Surviving Thanksgiving as a Couple

Without a doubt, the holidays can bring a crazy amount of stress and Thanksgiving is no different. You might be meeting your significant other’s family for the first time, hosting the holiday at your house this year, or it’s your first holiday together period. Take a few steps to prevent one another from becoming overwhelmed or frustrated this Thanksgiving.

1. If you're hosting Thanksgiving, make sure to share the work load.

Whether you're hosting your friends or your families or a combination of both, the key to survival is to help each other with all the tasks at hand. That may mean splitting the duties (one of you cleans while the other one cooks), or working together to get everything on the to-do list done. This is a wonderful opportunity to support one another and work toward a common goal together. Plus, entertaining can be fun -- especially if you do it with someone you love, so enjoy the day and don't get too caught up in the idea of being "perfect."

2. If you're traveling, make a joint playlist for the road.

Holiday travel is stressful enough and if there's family on the other end of your trip, you're likely feeling even more pressure than usual. So keep things a little lighter by spending an hour or so before your travel day making a joint playlist you can listen to together en route. Choose songs you both love or have special meaning to you as a couple to help you reconnect during your weekend away (or help you think of each other if you have to spend the holiday apart). And when you hear your playlist song on the radio, it’s a sweet reminder of the holiday you spent together.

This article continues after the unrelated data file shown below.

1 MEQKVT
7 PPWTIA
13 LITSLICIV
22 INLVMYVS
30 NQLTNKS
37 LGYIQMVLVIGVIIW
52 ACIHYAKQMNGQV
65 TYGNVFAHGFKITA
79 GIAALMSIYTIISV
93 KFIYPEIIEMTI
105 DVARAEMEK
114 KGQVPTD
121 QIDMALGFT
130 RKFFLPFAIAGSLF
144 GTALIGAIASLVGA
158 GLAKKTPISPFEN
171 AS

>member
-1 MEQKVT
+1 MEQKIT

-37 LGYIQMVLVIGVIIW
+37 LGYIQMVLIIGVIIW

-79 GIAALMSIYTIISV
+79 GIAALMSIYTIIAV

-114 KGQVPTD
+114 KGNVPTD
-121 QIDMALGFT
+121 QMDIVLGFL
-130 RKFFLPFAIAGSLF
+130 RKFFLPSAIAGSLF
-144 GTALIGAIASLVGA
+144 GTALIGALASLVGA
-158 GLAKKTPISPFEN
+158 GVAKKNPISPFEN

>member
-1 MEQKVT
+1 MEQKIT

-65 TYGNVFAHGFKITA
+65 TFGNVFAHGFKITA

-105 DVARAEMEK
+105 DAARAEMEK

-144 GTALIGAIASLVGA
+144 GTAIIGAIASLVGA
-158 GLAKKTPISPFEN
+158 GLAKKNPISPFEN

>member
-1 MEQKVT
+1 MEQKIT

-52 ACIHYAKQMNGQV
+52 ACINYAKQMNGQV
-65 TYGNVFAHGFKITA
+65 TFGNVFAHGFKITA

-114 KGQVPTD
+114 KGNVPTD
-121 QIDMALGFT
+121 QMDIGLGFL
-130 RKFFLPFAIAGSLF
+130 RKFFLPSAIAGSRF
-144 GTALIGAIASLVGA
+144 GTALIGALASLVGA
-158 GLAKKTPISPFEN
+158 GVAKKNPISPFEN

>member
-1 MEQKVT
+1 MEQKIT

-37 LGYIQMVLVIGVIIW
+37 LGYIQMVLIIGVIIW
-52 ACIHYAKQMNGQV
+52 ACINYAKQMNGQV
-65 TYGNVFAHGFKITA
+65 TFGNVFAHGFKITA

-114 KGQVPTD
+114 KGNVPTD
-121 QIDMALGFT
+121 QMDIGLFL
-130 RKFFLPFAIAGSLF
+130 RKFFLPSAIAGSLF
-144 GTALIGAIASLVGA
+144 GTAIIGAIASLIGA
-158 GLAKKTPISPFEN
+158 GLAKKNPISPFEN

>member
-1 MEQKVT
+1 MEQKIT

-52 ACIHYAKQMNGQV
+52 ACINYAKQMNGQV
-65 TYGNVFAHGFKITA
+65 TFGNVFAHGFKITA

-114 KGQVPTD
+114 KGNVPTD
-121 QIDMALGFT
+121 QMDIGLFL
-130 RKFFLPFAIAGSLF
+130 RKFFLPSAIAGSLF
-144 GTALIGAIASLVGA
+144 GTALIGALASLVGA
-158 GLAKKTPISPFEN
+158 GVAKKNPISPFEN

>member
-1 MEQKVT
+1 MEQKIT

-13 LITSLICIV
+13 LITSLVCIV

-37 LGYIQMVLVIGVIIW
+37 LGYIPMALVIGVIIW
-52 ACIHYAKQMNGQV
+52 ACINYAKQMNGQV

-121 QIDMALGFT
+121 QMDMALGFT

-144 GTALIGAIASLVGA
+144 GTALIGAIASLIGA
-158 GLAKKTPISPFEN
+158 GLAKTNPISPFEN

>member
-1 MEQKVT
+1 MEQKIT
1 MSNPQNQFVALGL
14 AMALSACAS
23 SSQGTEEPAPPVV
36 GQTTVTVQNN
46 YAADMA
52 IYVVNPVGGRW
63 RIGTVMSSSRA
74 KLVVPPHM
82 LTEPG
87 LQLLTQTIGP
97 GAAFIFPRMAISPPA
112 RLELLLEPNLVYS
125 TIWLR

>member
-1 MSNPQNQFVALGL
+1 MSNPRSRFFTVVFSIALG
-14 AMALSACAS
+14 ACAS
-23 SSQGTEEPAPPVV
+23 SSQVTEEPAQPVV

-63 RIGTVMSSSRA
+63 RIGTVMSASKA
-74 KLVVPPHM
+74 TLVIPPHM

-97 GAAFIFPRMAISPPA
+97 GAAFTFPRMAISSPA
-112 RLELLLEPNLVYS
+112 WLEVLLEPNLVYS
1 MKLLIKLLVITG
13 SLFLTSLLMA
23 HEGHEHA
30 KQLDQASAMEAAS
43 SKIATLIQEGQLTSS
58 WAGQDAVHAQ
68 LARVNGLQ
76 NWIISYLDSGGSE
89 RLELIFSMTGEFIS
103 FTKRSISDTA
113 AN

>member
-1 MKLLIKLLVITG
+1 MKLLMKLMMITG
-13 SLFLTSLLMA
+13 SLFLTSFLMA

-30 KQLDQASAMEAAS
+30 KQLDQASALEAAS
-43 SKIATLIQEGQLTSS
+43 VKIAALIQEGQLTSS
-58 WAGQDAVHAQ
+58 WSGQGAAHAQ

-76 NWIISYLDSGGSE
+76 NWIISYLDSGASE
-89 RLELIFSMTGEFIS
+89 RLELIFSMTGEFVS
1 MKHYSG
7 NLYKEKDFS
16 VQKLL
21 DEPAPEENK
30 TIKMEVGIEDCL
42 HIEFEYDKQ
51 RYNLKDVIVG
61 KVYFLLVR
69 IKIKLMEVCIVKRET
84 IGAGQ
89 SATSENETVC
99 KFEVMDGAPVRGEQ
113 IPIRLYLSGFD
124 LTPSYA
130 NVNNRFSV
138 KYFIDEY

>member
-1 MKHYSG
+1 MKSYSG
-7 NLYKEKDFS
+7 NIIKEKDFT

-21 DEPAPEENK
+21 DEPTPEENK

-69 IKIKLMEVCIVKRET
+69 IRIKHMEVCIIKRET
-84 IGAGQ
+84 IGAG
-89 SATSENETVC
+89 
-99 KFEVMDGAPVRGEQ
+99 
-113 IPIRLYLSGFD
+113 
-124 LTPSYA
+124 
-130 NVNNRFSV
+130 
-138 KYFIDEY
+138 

3. Make time for just the two of you.

If you're hosting friends or family or going away for the whole weekend, it's imperative that you squeeze in some solo time with your partner. If you're lucky enough to share a room, retire to bed a little earlier than normal or stay in bed just a little later to relish a few extra moments of alone time. Try to get out for a walk around the neighborhood, or pull your spouse away from the rest of the family and show them a childhood photo album. The point is to reconnect at some point during each day so you can check in with one another and you won't feel like strangers when the weekend's over and it's just the two of you again.

4. If you're meeting new family, debrief each other on names, relationships, and topics to avoid.

Thanksgiving is a time for a lot of new couples to meet each other's extended families for the first time. If you have a crazy Uncle Phil who's sometimes medicated and sometimes not, warn your girlfriend about him before you throw her into the fray. Likewise, if cousin Sue just got canned or Aunt Irene's cheatin' husband just dumped her or twins Larry and Carrie can't stand each other anymore, let your significant other know about these dynamics so they’re not caught off-guard or with the old foot in the mouth.

Happy Thanksgiving Day

5. Thank each other.

This is Thanksgiving, after all, so don't forget to show your appreciation for your one and only. Whether you're grateful he's coming home with you to meet your family or you're thankful she's putting up with all the football on TV, tell your significant other often how much you appreciate him or her this Thanksgiving. It's one of those things people really can't hear enough.